The Padres unloaded relievers Kimbrel and Joaquin Benoit early in the offseason for a package of prospects highlighted by outfielder Manuel Margot and shortstop Javier Guerra; a nifty pair of moves that helped replenish the farm system without gutting the core of the team. December was spent exchanging spare parts: Jedd Gyorko turned into Jon Jay, Yonder Alonso and Marc Rzepczynski turned into Drew Pomeranz and two prospects, and Casey Kelly and Ricardo Rodriguez turned into a catcher—at the time, the fourth one on the roster—named Christian Bethancourt. The Padres also signed two relievers in Buddy Baumann and Carlos Villanueva, adding depth to a suddenly depleted bullpen.

Most recently, San Diego signed Alexei Ramirez to a one-year deal worth $4 million, solving, at least temporarily, a longstanding shortstop problem that featured too much Alexi Amarista and Clint Barmes in 2015. It's a move that looks okay in isolation, but given the context . . .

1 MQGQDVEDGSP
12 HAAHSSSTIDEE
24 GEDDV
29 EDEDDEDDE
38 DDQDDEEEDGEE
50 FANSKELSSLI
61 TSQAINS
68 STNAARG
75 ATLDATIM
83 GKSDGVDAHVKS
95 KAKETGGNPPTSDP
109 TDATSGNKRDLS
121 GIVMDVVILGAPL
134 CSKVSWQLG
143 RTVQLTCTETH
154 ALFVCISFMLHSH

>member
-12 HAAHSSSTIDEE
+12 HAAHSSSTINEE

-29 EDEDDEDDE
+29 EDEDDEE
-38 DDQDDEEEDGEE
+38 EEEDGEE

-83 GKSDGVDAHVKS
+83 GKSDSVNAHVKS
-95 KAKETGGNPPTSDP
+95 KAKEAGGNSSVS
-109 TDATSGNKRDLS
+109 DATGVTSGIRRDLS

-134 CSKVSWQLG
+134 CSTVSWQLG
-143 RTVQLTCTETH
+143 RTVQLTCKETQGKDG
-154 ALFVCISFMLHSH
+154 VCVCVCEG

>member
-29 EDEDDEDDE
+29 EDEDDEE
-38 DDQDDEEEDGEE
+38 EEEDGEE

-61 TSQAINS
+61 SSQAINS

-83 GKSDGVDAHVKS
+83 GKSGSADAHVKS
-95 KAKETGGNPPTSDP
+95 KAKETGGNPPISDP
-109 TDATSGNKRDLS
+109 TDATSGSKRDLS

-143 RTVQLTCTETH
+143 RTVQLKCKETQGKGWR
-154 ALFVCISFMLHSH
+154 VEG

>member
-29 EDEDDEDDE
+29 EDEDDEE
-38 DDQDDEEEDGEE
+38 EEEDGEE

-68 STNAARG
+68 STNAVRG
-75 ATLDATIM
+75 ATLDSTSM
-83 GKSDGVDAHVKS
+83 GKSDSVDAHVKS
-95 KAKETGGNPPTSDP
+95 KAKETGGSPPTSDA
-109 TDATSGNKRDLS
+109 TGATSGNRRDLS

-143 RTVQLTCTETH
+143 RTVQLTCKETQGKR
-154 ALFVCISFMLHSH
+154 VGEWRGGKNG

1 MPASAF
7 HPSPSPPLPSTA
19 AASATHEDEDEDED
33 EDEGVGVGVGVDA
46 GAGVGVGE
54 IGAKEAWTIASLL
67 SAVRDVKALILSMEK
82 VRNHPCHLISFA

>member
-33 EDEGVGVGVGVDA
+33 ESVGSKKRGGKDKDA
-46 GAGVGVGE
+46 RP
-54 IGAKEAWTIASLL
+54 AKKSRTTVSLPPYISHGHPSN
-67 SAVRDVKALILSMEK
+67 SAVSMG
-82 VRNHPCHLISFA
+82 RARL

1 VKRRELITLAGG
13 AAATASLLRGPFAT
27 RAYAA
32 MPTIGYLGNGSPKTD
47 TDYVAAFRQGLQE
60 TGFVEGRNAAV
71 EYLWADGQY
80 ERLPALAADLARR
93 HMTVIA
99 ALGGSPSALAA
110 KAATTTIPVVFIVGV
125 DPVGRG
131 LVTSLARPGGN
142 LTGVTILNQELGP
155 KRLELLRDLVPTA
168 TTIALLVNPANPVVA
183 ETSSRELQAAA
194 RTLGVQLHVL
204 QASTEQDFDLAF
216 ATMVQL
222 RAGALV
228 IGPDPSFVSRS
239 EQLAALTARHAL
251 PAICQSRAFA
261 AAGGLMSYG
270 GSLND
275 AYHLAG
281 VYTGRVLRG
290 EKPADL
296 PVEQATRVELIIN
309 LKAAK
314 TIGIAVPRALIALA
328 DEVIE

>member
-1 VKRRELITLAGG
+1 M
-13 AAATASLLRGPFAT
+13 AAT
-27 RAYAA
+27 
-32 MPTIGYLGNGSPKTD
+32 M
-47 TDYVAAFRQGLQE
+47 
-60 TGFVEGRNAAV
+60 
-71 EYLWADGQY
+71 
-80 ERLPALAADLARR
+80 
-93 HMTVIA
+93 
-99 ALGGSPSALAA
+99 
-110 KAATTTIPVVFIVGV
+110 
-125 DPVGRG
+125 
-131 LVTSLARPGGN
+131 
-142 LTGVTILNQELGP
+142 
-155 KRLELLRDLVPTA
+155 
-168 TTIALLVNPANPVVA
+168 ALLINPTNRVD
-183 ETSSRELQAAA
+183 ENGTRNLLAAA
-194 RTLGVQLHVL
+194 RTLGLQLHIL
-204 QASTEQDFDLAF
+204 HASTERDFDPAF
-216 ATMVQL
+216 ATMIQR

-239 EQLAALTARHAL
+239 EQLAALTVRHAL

1) The Padres won 74 games last year and have to replace the contributions of Kimbrel, Benoit, Justin Upton, and Ian Kennedy.

2) The rest of the infield includes Yangervis Solarte at third, Cory Spangenberg at second, and Myers at first, a position where he's logged only 194 professional innings. The outfield, set to be manned by Melvin Upton, Jay, and Kemp (and possibly by Rule 5 player Jabari Blash), doesn't look much better.

3) The current starting rotation features a never-healthy Andrew Cashner, a 34-year-old James Shields coming off a career-worst 108 cFIP, and some combination of Robbie Erlin, Colin Rea, Drew Pomeranz, and Brandon Maurer. The 'pen is without a true closer or even a particularly obvious candidate for the role.

4) The rest of the division is really good. The Dodgers are the Dodgers; the Giants added Johnny Cueto, Jeff Samardzija, and Denard Span in an even-year push; the Diamondbacks signed Zack Greinke to supplement an already potent offense; the Rockies are, well, the Rockies.